And if you’re curious who’s doing what, you can watch edits in real-ish time via their new Mapmaker Pulse tool. I gotta say, it’s fascinating to watch people digitize in real time around the globe!
Laurie Segall’s article for CNN Money, “Bloomberg opens NYC data to entrepreneurs” announces the winner of this years NYC Bigapps using NYC public data sets. This year’s winner out of 50 apps was Roadify, a real-time app that sends alerts about subway, bus, and driving conditions. New York City, like many government agencies in recent years, wanted an innovative way to use many the unused or unexplored data sets that they don’t have the capacity to use. It is a great way to create jobs, create usable data, and involve the public.
- NLCD 2006 Land Cover
- NLCD 2001/2006 Land Cover Change
- NLCD 2006 Percent Developed Imperviousness
- NLCD 2001/2006 Percent Developed Imperviousness Change
Until I got an email today, I had forgotten I’d signed up for the 2011 DigitalGlobe – IEEE GRSS Data Fusion Contest which is due by by May 31, 2011. I am under no illusions that I know enough to win the contest or even enough to finish a contest entry, but I know that many of you could give it a good show. The Data Fusion Contest has been organized by the Data Fusion Technical Committee. It is uses a set of WorldView-2 multi-sequence images collected over Rio de Janeiro (Brazil) that have been provided by DigitalGlobe. Each participant decides the research topic and application they want to submit. Submissions are in accordance with the IEEE International Geoscience and Remote Sensing Symposium guidelines.
The IEEE is also asking for survey input on a new IEEE-GRSS journal tentatively entitled the “IEEE Journal of Geoinformation Science and Engineering” (JGSE) created do to the increasing crossover of geoinformation science and engineering
In 2008, Sue posted about the U.S. Department of Energy‘s National Renewable Energy Laboratory Atlas that was in development. I ran across the completed NREL FTP site with geospatial toolkits and GIS data by the NREL GIS team. They analyze wind, solar, biomass, geothermal, and other energy resources and provide corresponding GIS data. This includes a beta version of their MapSearch of maps created by the team. I had the honor of attending (sitting in the audience) a surprisingly tense and exciting National Middle School Science Bowl many years ago, so it was interesting to find out that NREL manages the National Middle School Science Bowl for the U.S. Department of Energy Office of Science.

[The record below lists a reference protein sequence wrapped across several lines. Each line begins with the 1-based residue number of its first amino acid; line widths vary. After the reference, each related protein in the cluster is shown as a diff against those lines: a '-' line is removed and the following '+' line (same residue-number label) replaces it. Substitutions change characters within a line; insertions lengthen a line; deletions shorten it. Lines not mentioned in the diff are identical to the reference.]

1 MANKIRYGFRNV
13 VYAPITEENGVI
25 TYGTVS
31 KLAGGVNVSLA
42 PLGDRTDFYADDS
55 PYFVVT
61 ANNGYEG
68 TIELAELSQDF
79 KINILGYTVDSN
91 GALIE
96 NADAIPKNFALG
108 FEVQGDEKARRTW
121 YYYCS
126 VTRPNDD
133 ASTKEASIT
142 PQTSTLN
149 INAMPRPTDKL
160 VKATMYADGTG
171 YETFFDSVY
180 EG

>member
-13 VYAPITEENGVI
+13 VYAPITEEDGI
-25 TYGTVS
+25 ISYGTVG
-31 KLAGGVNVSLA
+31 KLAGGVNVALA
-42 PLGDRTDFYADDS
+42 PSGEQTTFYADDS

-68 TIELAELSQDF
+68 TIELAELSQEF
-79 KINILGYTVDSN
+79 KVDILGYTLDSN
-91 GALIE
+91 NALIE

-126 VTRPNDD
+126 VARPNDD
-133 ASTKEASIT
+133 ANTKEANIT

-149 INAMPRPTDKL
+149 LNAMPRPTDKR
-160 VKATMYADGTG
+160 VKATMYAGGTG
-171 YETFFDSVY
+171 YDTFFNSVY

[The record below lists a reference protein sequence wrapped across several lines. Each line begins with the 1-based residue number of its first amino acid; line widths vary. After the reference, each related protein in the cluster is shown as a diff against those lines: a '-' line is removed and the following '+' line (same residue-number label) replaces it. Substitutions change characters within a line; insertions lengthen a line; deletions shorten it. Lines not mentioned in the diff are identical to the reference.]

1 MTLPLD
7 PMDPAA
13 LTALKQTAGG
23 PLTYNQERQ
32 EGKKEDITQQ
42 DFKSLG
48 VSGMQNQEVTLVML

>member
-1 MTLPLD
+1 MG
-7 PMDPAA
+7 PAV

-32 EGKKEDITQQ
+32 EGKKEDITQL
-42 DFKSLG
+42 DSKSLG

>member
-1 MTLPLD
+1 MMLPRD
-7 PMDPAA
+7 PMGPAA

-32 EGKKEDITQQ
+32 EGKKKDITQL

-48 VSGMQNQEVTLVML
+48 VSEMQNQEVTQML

In this week’s podcast I tossed out a term, spatial media, to try to clarify our conversation. The discussion was partially prompted by the V1 article titled “Have Social Media and Mapping Linked with GIS-CAD and Geospatial Technologies?” My take on the article’s title was completely different from the article itself, which brought about, for me at least, the question of what is social media and is it a one size fits all term? I hear social media and I think blogs, podcasts, facebook, twitter…basically a medium for discourse or at least discussion. The article, Frank, and Sue (to some extent) saw it more as a spatial data perspective where we are creating location based content (check-ins, location descriptions, location capture whether active or passive). For me this moves into a different area.
Apparently Dennis Quaid was wrong… the gulf stream is not slowing down as some climate change models (and over the top eco-adventure movies) predict. Apparently the belief this might happen is a victim of the age old measurement error. Initial measurements suggested the slow down. It turns out over a longer period of time, there is no slow down, just an awful lot of variability from year to year. Scientists are continuing to monitor the flow in attempt to collect more data to confirm these latest findings. On top of that, they hope to figure out what causes the variability, which in and of itself is rather puzzling.
As an aside, what I find fascinating is the sheer magnitude of these sorts of issues. We’re talking attempts to understand and predict phenomena on a global scale and time scales approaching geologic time. That’s a seriously challenging task and more power to all the scientists out there trying to tackle it head on!